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Says ‘understaffing’ by ARH may hurt worker satisfaction, quality of service




To the Editor:

In the October 10 edition of The Mountain Eagle, District Two Magistrate Archie Banks said he “doesn’t understand ARH’s logic in paying massive amounts of overtime to nurses just to avoid hiring an adequate labor force.” Mr. Banks went on to say, “It’s more expensive to pay all that overtime than it is to hire enough people.” With all due respect to Mr. Banks, while this argument seems logical on the surface, it simply isn’t true.

In the non-union world, the general rule of thumb concerning employee pay is this: for every $1 a company pays to an employee in regular, non-overtime salary, they pay $1.50, or more, in benefits. These benefits include company-sponsored health insurance plans, life insurance plans, vision/dental coverage, retirement/401k plans, unemployment insurance, etc. So, if an employee earns $10 per hour in salary, the company they’re working for generally has to pay $15 per hour for the benefits package given to that employee. I have never worked in a union situation and I do not know the details of Appalachian Regional Healthcare’s benefits offering to its employees. But I would assume that unionized laborers get comparable (if not better) benefits packages when compared to non-unionized laborers as a result of the collective bargaining process.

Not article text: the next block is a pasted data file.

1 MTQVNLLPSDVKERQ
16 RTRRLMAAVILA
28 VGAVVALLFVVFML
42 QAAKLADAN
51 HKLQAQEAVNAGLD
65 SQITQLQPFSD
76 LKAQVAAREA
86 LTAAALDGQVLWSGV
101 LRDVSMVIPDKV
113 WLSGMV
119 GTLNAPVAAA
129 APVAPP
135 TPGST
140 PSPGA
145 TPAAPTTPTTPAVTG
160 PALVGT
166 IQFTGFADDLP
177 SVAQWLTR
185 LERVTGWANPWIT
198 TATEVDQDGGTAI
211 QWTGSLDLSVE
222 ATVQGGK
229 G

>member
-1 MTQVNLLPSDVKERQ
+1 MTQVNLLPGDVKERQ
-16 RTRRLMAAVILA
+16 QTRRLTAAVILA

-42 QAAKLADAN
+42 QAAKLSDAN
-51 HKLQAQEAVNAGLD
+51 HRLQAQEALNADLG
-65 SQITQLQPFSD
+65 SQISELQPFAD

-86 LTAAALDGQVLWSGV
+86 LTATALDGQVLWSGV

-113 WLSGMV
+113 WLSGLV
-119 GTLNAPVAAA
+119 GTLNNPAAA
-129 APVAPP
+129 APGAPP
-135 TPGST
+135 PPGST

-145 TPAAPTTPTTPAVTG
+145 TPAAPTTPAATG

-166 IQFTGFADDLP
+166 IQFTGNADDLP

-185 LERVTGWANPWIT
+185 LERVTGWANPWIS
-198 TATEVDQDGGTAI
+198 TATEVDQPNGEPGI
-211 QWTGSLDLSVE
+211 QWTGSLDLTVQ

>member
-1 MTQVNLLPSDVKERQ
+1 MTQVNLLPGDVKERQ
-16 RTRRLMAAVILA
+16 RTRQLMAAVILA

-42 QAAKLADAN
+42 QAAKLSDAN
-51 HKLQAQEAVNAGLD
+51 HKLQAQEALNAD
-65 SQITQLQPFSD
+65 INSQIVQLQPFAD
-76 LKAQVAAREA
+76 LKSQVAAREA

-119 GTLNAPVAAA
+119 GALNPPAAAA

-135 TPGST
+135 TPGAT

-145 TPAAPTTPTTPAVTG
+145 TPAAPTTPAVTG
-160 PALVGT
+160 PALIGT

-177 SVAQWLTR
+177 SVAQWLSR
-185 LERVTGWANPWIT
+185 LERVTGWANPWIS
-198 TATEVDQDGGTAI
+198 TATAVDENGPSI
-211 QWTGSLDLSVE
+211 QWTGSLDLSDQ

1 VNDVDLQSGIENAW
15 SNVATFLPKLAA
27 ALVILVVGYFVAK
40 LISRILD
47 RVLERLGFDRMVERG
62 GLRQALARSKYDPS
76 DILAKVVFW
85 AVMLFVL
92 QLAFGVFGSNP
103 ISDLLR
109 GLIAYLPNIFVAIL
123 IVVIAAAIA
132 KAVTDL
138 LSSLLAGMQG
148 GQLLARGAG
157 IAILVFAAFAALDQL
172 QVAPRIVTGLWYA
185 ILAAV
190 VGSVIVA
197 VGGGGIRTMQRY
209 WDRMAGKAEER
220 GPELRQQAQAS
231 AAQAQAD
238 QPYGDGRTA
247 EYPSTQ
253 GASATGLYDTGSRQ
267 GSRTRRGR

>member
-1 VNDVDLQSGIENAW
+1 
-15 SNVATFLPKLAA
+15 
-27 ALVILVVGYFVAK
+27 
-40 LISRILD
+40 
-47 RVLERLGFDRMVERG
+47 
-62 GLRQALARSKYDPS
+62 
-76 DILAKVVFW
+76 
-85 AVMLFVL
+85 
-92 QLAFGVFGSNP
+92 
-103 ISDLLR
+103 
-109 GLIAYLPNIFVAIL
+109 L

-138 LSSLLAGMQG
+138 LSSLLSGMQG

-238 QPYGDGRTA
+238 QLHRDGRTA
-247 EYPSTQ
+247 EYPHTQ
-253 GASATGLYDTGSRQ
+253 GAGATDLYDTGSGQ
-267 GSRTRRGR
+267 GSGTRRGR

It is actually less expensive for a company to pay overtime (generally 1.5 times the regular salary) to a reduced number of employees than it is to pay regular salary plus benefits to more employees. To illustrate this point, consider this example: Let’s say that ARH has 400 hours of labor to be worked in a given week. The company could hire 10 employees, working 40 hours per week (no overtime), to cover the 400 hours. Let’s also say that these 10 employees earn $10 per hour. The total price ARH would pay for these employees would be $4,000 in salary and $6,000 in benefits, for a total of $10,000 for the week.

Now, let’s say that ARH only hires six employees to cover the 400 hours. Those six employees would each have to work their 40 regular hours plus about 27 hours in overtime for the week. At the rate of $10 for each regular hour and $15 for each overtime hour, the company would pay $4,830 in salary to these six employees. In addition, they would pay benefits for six employees, which for the week would total about $3,600. (It is very important to keep in mind that the cost of benefits remains the same regardless of how many hours those six employees work – overtime has no bearing on the overall cost of benefits.) Adding the cost of salary plus the cost of benefits for the week, ARH would pay a total of $8,430 for those six employees, which is $1,570 less than it would have cost had they hired 10 employees.

As you can see in this example, by having fewer employees working longer hours ARH actually reduced its total labor cost by over 15 percent. As ARH CEO Jerry Haynes stated in his letter to Letcher County Judge/ Executive Jim Ward, the Whitesburg ARH employs 323 people and has an annual payroll of $20.2 million. Given those numbers, it appears that the Whitesburg ARH probably saves around $3 million each year through its practice of understaffing, apparently at the expense of employee satisfaction and quality of service to its patients.

ANDY MIRANDA Eolia


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